Another week, another mixed bag when it comes to water quality for Long Island bays, harbors, rivers and inlets.

As of this week's sampling, 12 out of 29 shore locations were rated good, meaning clear water, adequate oxygen levels and no or low levels of algae and/or bacteria from human or animal waste, making for hospitable conditions for fish and shellfish. Eleven sites were rated fair, and six, poor.

That’s according to the Long Island Water Quality Report, a weekly score card issued from Memorial Day to Labor Day. It’s created by Chris Gobler, professor of marine science at Stony Brook University and director of the New York State Center for Clean Water Technology, and his team of more than 20 students and scientists.

Once again, water quality readings this week were mixed, he said.

Conditions found at the poor sites — the Peconic River, Forge River, central Great South Bay, Mattituck Inlet, Western Flanders Bay and Three Mile Harbor — included algal blooms, some harmful; low levels of oxygen and water clarity; and with some locations also seeing elevated levels of fecal bacteria.

In addition, that central area of the Great South Bay “continues to experience a harmful algal bloom of chattonella, along with near-zero oxygen levels at night, and poor water clarity,” the report said.

Temperatures in South Shore bays were found to have risen to the low 80s, the warmest of the season so far, he said.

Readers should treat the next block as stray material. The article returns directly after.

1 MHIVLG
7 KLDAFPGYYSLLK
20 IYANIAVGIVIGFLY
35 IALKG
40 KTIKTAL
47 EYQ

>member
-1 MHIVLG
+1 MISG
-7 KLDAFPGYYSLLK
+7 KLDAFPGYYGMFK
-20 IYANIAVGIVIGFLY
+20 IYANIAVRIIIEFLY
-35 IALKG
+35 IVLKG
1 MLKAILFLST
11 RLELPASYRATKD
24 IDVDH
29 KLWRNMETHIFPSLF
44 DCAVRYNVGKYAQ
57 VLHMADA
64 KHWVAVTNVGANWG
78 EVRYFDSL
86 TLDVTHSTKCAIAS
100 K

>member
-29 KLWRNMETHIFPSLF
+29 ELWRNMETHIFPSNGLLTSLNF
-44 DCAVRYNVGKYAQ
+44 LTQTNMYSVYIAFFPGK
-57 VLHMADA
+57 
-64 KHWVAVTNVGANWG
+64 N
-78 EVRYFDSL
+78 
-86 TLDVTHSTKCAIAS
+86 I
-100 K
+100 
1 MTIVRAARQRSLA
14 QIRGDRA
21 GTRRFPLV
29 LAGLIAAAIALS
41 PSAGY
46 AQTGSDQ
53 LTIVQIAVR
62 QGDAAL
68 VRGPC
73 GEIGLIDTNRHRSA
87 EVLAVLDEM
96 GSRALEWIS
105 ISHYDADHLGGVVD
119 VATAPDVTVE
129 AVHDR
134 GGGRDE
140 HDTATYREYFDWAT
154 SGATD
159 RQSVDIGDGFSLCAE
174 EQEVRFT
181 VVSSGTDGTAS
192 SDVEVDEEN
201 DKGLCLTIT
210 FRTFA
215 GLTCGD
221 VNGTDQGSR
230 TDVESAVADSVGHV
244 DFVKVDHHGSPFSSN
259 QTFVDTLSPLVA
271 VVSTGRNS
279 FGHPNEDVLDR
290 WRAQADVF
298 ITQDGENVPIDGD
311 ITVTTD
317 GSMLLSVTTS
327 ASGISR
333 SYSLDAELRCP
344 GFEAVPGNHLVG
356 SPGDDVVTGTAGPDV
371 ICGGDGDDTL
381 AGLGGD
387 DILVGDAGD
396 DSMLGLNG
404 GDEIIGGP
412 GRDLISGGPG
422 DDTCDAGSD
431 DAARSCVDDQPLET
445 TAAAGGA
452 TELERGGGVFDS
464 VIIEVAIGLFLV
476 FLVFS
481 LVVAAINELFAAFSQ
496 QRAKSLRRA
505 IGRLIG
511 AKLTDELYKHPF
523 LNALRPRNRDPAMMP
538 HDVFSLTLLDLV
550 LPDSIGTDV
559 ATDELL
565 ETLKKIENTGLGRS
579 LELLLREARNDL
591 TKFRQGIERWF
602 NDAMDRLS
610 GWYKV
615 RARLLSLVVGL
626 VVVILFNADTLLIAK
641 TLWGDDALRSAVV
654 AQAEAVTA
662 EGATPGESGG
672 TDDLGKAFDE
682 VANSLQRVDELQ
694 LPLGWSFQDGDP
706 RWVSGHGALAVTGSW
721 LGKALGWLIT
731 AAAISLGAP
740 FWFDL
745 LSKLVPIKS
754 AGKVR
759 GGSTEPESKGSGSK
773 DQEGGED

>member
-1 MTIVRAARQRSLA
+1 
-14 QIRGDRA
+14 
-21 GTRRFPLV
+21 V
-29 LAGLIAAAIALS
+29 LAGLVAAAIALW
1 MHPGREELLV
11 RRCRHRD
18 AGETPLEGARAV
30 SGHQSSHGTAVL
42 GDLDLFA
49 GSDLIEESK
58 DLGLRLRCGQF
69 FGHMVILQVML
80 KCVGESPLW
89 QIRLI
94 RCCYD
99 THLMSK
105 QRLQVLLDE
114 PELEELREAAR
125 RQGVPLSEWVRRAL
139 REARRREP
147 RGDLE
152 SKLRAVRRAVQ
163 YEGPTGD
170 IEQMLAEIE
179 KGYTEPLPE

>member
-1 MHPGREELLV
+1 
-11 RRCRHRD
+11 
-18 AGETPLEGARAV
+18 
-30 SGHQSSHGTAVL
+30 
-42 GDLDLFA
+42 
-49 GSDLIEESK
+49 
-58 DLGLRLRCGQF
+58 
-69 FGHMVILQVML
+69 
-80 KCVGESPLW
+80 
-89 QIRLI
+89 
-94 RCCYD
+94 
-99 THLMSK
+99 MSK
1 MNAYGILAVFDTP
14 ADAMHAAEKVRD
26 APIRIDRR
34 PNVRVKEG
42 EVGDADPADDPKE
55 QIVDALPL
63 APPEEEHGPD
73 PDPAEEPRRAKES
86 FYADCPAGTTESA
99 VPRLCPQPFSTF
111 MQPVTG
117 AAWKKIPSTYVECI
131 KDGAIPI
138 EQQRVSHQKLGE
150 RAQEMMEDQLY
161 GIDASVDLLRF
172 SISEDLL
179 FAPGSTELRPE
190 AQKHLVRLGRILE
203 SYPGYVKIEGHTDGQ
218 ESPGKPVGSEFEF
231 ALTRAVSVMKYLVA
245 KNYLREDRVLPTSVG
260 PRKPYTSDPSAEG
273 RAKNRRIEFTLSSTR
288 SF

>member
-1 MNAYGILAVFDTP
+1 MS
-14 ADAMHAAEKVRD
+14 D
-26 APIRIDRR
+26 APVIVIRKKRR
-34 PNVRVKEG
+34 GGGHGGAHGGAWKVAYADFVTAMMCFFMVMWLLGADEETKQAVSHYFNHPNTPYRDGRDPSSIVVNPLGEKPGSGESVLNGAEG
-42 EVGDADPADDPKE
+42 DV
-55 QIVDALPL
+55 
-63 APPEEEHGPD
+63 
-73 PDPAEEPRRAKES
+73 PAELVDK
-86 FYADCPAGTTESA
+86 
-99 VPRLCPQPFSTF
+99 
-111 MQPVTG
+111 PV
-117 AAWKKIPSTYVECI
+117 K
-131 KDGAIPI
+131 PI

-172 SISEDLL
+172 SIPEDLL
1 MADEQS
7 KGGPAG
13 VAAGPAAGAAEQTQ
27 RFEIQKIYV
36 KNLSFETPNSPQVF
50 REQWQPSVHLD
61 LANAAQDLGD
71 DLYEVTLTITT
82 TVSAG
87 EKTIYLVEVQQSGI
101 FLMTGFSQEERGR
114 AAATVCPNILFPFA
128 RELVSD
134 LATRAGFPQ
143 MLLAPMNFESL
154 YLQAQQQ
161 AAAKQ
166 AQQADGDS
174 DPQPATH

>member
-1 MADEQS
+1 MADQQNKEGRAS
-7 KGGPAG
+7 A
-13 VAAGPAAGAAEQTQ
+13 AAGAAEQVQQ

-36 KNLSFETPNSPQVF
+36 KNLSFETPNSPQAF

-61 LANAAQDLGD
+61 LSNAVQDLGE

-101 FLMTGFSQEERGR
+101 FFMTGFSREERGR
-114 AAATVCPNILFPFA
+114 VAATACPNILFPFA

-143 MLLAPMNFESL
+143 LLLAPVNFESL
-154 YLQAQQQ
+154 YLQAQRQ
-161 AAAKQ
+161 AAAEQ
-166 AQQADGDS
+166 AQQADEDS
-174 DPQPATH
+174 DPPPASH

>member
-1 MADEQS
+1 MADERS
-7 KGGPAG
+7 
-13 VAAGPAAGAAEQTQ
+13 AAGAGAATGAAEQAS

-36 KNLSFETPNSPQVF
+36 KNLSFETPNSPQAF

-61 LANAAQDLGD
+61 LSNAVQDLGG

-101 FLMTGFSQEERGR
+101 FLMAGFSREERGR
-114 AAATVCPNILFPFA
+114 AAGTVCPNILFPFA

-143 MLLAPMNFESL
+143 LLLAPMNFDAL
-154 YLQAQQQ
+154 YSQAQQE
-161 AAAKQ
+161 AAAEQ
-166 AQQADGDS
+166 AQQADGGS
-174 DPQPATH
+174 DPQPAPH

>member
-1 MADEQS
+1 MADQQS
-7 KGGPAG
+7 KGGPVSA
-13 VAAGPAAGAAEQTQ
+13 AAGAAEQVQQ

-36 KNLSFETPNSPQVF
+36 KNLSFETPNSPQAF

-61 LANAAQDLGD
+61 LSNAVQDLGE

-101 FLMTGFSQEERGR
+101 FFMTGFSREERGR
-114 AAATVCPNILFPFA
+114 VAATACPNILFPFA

Seawater at such high temperatures “naturally holds less oxygen,” and it takes just “a slight disturbance in the natural balance of the ecosystem for oxygen levels to get dangerously low at night,” Gobler said.

Chattonella, rarely found around Long Island, has potential to be a fish-killer and, given the densities found through the sampling, could be having a negative impact on “resident fish populations.” It’s not toxic or any danger to humans.

Since the water quality project was launched in 2014, the team has picked up on how water quality tends to morph as the summer progresses.

Over the years, “we've learned that oxygen levels are high and good in June, but declined through July and August, sometimes to levels dangerously low for marine life,” Gobler said.

Three factors are at play, he said. As waters warm up, we get “the cumulative growth of algae over the summer,” warmer water holds less oxygen, and, finally, shorter days mean less oxygen is produced, Gobler said.

The aim of the weekly water-sampling project is to provide regular snapshots of ecosystem health, with an eye to how well locations are supporting — or not supporting — robust fishing and shellfishing activity.

Sampling is done on Mondays, as six teams “fan out across Long Island, collecting water samples, making measurements, and downloading data from logging devices, like oxygen meters,” Gobler said.

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